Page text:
Replace existing conventional incandescent light bulbs with Compact Fluorescent Lamps (CFLs). Initially, CFLs cost more than incandescent bulbs, but they last at least seven times longer and use less energy. The savings gained by using a CFL will quickly outweigh their higher initial cost.
Use “task lighting” wherever possible. For example, a low wattage bulb can be used to provide general lighting in a kitchen area where it is common to leave the light on for extended periods. However, counter-top lights can be used to provide brighter direct lighting in specific areas when required.
Use conventional fluorescent tubes in large areas or areas that require bright lighting for long hours. Look for fluorescent tubes with newer electronic ballast, as these are more efficient. For outdoor security, use security lights with motion sensors, photocells or timers. In this way lights will only be on when required.
Compact fluorescent lamps (CFLs) can be used with or without lamp fittings for indoor purposes but should be used in an enclosed lamp fitting for outdoor purposes. Fittings should be sufficiently large as CFLs are usually larger than conventional light bulbs.
Defrost manual-defrost refrigerators and freezers regularly. Frost should not be allowed to become more than 1/4 inch thick. Frost build-up increases the amount of energy required to keep the compartments cool.
Do not keep refrigerators at lowest temperatures. For the fresh food compartment temperatures should be kept at 3-4 degrees Celsius or 37-40 degrees Fahrenheit. Temperatures for the freezer section should be kept at about 15 degrees Celsius or 5 degrees Fahrenheit. For stand-alone freezers temperatures should be kept at 17 degrees Celsius or 1 degree Fahrenheit.
Cover liquids and wrap foods that are to be stored in the refrigerator. Moisture makes it more difficult to cool the compartment and also encourages frost build-up. Clean the condenser coil (located at the back of the refrigerator) at least once a year. Make sure that all door seals are airtight.
Where air-conditioning units are required, the temperature should be set at the warmest comfortable temperature. BVIEC recommends 78 degrees Fahrenheit or warmer with the thermostat fan switch set to “auto”. Excessive cooling increases energy usage.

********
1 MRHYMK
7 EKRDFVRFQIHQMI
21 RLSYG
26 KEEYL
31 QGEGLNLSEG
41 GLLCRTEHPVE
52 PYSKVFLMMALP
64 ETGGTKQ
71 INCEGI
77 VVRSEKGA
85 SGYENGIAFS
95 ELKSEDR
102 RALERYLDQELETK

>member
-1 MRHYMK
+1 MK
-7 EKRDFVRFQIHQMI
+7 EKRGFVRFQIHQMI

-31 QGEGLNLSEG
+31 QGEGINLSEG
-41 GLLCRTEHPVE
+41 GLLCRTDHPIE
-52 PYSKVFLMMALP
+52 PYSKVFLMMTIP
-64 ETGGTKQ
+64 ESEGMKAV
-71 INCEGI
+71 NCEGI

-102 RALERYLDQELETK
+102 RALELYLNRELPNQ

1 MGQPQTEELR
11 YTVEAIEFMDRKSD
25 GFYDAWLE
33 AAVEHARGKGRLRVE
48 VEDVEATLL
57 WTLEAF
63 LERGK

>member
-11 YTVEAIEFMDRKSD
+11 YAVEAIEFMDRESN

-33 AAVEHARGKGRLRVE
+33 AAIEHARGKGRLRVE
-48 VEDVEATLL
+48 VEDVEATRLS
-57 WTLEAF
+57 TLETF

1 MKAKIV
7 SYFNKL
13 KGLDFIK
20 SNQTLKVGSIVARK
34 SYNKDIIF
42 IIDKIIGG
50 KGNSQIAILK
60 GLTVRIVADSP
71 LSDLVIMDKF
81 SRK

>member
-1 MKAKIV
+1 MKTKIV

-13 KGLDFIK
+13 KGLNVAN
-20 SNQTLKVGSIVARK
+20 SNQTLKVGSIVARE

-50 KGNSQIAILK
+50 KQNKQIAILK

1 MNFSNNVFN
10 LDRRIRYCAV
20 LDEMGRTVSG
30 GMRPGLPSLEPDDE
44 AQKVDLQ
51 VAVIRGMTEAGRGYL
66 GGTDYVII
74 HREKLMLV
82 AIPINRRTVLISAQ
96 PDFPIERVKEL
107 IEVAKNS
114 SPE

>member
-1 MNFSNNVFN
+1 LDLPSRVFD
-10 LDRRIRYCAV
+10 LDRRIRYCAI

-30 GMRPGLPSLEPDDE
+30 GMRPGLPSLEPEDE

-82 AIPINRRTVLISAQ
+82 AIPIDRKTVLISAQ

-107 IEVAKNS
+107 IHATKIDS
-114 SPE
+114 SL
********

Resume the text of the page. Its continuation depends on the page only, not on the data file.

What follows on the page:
Do not place lamps, TV sets or other heat sources close to the air-conditioning thermostat.
Match the size of air-conditioning units to the requirements for each room. Air-conditioning units that are too small cannot cool sufficiently. Air-conditioning units that are too large, switch on and off frequently, reduces the efficiency of circulating cool air. These require more energy than units that are correctly sized.
Where convenient, locate air-conditioning units in well ventilated but shaded areas, or areas with surrounding trees and shrubs. This may reduce energy used by the air-conditioning units by as much as 10% compared with a unit located in an un-shaded area.
Windows should be tinted and/or have a reflective coating where possible. Double-pane windows should be installed where possible.
Clean unit filters once a month.
If you use an electrical cooker, turn off the heating element several minutes before the designated cooking time ends. The element will retain heat long enough to finish the cooking.
Boil water in covered pans or a kettle. Use pressure cookers wherever possible. Do not cook or reheat small meals in large ovens. Use smaller electric ovens, pans, toasters or microwave ovens.
Household Habits & Maintenance
Save $$$ By Monitoring Your Refrigerator Use
The average refrigerator door is opened 25 times a day. But one study found a family’s refrigerator being opened 100 times daily. Why? A child was taking grapes – individually from the refrigerator. Extra door opening can add 15 percent to your yearly refrigerator bill. A refrigerator is one of the largest energy consumers in a typical household. But you can either double, or cut that cost in half, depending on your habits.
Do not stand with the refrigerator door open, thinking, as the unit cools the room. Check the door seal (gasket) by opening the door, putting a dollar bill between the seal and the frame, and closing the door. If it is hard to pull out the bill, the seal is tight enough. If it is easy, the seal is too loose. Re-glue it or buy a replacement at an appliance parts store.
Disconnect the old rarely-used second refrigerator freezer and save hundreds of dollars per year.
Try to keep the refrigerator away from heat sources such as a stove, direct sunlight or ducts. The heat will make the unit work harder.
Cool hot foods to room temperature before refrigerating. Clean the condenser coils at the back or bottom of the unit once or twice a year.
Do not set thermostats too low.